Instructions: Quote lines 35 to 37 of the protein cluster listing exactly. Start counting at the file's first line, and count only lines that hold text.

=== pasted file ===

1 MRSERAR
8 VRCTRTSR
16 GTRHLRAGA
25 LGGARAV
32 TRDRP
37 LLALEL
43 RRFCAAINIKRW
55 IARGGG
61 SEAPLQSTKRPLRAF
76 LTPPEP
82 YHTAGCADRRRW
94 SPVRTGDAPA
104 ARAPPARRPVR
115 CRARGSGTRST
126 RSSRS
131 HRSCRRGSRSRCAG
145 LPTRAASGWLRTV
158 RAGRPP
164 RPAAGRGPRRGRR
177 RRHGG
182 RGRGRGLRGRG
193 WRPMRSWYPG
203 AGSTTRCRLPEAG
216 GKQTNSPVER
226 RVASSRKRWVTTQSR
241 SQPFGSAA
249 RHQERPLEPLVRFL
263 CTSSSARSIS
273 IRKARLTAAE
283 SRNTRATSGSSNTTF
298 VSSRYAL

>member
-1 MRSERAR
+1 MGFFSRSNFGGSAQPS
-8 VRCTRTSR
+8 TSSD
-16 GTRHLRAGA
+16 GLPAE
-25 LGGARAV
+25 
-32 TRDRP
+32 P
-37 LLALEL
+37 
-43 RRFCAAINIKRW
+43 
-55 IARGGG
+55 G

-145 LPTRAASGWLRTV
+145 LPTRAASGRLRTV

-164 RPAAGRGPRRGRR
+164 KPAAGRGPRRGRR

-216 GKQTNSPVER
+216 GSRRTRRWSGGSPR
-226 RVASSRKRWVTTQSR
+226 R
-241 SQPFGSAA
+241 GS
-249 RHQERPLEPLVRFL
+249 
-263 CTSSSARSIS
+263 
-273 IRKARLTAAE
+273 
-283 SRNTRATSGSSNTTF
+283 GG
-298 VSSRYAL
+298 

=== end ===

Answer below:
-8 VRCTRTSR
+8 TSSD
-16 GTRHLRAGA